Andy Clockwise Introduces "The Socialite", Influences, and More
Thu, 19 May 2011 14:52:09
"I try to let it roll," says Andy Clockwise of his creative process.
For Clockwise, that approach definitely works. His latest album, The Socialite, comes to life with a true alternative charm and an elegant vaudevillian bombast. The Socialite sounds like refined Beck with a tad of Morrissey's wit thrown in for good measure. This is the kind of "indie" that speaks to more than just hipsters. It's genuinely hip with a bewildering brilliance that warrants numerous listens. Once you meet The Socialite, you may never be the same, and that's a damn good thing.
Andy Clockwise spoke to ARTISTdirect.com editor and Dolor author Rick Florino about The Socialite, how a title can inform an album, his other inspirations, tricking Truth & Salvage Co., and so much more in this exclusive interview.
Was incorporating various genres and styles into The Socialite an intention from the beginning?
I feel like I'm quite easily bored [Laughs]. I don't have the greatest attention span of all-time. I'm one of those people who listens to a lot of music, so I don't really like to pin myself down to one thing I suppose.
Did you have one vision for the album from start to finish or did it come together track by track in the studio?
The album was recorded over such a long period of time. I moved away from Sydney, and I went to England. I went away on tour, packed a bag, and left everything behind in Australia. A lot of the music was recorded over a certain amount of time, but by the time it came to actually putting it together, it was knocked out in seven days. I think the art to making a cohesive thing is to give it a title first. The title really helped me [Laughs]. As long as I've got a title, I don't stray too far off. If I've got something along the lines of an aesthetic and an original idea that I go to, I write songs in a lot of different areas of that subject.
When did the title come to you?
It came during my first couple of days in Los Angeles [Laughs]. Yeah…
That makes sense. "The House Always Wins" stands out. What's the story behind that song?
That was a song I wrote towards the end of the album. The guys who sing the backup part are in a band called Truth & Salvage Co. I was becoming really good friends with them, and I was lying to them over a matter of weeks while I was recording the album. I was saying, "I have this magnificent track I want to get you on. I've written it, and everything's ready to go. Will you come up to the studio and help me finish it?" They went, "Yeah! Can you send us the track?" This is the day before they came into the studio. I was out the night before at a bar. A friend of mine who was incredibly intoxicated said to me, "The house always wins, Andy. The house always wins!" So, I had to go home and frantically write this track for these guys to perform it the next day. I wrote that song in about twenty minutes [Laughs].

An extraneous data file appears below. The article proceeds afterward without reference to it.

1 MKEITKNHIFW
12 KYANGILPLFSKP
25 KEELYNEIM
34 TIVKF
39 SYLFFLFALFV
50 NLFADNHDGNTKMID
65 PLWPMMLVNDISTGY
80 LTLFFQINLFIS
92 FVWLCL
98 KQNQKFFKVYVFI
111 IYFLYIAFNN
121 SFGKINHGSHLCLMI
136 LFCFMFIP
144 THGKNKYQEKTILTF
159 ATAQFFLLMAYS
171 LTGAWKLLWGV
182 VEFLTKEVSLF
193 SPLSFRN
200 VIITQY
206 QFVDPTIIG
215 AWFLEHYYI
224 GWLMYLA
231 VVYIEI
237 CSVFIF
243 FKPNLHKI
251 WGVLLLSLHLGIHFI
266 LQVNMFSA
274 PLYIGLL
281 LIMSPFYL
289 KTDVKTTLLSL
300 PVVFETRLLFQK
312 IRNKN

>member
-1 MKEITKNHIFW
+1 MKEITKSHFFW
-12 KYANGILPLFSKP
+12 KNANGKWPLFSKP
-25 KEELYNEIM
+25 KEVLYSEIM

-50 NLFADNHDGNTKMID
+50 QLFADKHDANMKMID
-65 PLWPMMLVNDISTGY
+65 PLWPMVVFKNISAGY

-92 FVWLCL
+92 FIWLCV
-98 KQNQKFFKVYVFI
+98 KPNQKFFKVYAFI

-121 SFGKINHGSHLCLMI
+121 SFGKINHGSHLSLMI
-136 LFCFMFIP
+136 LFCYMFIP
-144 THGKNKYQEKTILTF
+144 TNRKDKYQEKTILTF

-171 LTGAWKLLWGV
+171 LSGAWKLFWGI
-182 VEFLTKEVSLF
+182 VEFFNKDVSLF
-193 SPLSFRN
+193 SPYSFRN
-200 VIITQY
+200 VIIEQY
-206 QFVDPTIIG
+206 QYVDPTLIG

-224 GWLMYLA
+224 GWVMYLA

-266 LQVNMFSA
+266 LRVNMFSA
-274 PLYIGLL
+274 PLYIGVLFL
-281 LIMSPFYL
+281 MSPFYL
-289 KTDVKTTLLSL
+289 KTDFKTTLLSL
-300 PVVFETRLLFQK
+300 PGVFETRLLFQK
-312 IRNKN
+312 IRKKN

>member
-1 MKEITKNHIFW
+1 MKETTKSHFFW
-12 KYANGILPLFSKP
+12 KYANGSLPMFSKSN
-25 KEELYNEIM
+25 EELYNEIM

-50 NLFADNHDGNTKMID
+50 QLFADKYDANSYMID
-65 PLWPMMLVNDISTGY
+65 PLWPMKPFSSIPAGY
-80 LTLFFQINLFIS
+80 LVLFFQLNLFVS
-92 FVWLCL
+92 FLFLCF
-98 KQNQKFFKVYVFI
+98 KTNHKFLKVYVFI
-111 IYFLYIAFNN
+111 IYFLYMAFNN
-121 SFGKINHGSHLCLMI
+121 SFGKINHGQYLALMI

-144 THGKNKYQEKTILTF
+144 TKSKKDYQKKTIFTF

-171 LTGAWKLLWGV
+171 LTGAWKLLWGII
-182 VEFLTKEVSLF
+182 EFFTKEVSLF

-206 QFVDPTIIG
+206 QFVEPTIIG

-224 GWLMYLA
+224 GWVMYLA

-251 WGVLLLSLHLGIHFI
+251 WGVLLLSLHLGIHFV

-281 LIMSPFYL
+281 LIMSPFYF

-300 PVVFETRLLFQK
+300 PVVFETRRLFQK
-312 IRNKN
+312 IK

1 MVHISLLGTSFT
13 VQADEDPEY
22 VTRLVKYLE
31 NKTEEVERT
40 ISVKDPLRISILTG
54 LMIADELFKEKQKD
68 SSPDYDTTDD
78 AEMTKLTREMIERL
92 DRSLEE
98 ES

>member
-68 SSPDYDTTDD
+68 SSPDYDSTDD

Is it important for you to tell stories with your songs?
Yeah, I think albums are always somewhat visual. It's like reading books. Not everything is totally attached me. I write from other people's perspectives and experience in these sort of things. I think small details and little pictures are a lot better than long words and long-winded philosophical things sometimes. I don't try to overthink a lot of things.
What fosters your creative process?
It's a bit of everything. Other things inform my music just as other music does—especially film, books, and conversations. I came from Sydney, which is a very different place from Los Angeles. L.A. is a very different place from Britain. That's a very different place from Texas or New York. All of this album was written over this span of time. I went from recording the album in garage to suddenly being in a studio and in all of these situations really informed how the schizophrenic aspect of the album came to be.
Which artists shaped you?
I have a real affinity for a handful of solo artists who are just the greatest to me. I just love pop music. I've loved it since I was a kid. You always have that time of year you come back to a certain artist all the time. It's people like Bob Dylan, Nick Cave, Tom Waits, and Prince. When I was 13-years-old, all I listened to was punk rock. I was one of those little bitchy indie kids [Laughs]. I discovered Beck then. That first Beck album, Golden Feelings was totally different to me, and I'd never heard anything like it. That record shaped me. I can't pin it down to any person.
Do you come up with the video concepts?
I come up with a lot of concepts, and I flesh them out with friends. I've got a lot of talented friends who are very close to me musically. I'm starting to get more into it now. I want to try to make a video for every song on the album. I'm sort of writing the album out as a movie. I'm releasing that script with a bunch of pictures and rare little videos.
Who is the most interesting socialite you've met?
There are too many! They're all magnificent [Laughs].
Have you heard The Socialite yet?